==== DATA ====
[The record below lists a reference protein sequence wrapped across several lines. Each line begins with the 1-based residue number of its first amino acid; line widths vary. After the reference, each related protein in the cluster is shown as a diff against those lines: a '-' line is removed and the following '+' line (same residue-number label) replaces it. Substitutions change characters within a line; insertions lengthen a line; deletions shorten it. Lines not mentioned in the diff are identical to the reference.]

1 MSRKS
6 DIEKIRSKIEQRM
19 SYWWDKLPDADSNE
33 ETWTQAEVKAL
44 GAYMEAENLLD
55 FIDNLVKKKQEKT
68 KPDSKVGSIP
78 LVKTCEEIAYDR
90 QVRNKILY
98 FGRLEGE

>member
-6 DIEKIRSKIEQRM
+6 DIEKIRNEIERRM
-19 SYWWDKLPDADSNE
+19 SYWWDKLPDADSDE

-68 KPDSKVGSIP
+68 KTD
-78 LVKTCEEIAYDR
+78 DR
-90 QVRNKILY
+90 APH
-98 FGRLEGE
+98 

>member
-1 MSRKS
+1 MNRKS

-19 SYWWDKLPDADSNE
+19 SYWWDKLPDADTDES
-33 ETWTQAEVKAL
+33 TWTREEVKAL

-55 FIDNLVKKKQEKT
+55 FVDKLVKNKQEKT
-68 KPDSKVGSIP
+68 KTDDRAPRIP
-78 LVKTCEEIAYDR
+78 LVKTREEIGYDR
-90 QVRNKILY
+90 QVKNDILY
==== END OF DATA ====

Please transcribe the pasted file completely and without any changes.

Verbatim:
[The record below lists a reference protein sequence wrapped across several lines. Each line begins with the 1-based residue number of its first amino acid; line widths vary. After the reference, each related protein in the cluster is shown as a diff against those lines: a '-' line is removed and the following '+' line (same residue-number label) replaces it. Substitutions change characters within a line; insertions lengthen a line; deletions shorten it. Lines not mentioned in the diff are identical to the reference.]

1 MSRKS
6 DIEKIRSKIEQRM
19 SYWWDKLPDADSNE
33 ETWTQAEVKAL
44 GAYMEAENLLD
55 FIDNLVKKKQEKT
68 KPDSKVGSIP
78 LVKTCEEIAYDR
90 QVRNKILY
98 FGRLEGE

>member
-6 DIEKIRSKIEQRM
+6 DIEKIRNEIERRM
-19 SYWWDKLPDADSNE
+19 SYWWDKLPDADSDE

-68 KPDSKVGSIP
+68 KTD
-78 LVKTCEEIAYDR
+78 DR
-90 QVRNKILY
+90 APH
-98 FGRLEGE
+98 

>member
-1 MSRKS
+1 MNRKS

-19 SYWWDKLPDADSNE
+19 SYWWDKLPDADTDES
-33 ETWTQAEVKAL
+33 TWTREEVKAL

-55 FIDNLVKKKQEKT
+55 FVDKLVKNKQEKT
-68 KPDSKVGSIP
+68 KTDDRAPRIP
-78 LVKTCEEIAYDR
+78 LVKTREEIGYDR
-90 QVRNKILY
+90 QVKNDILY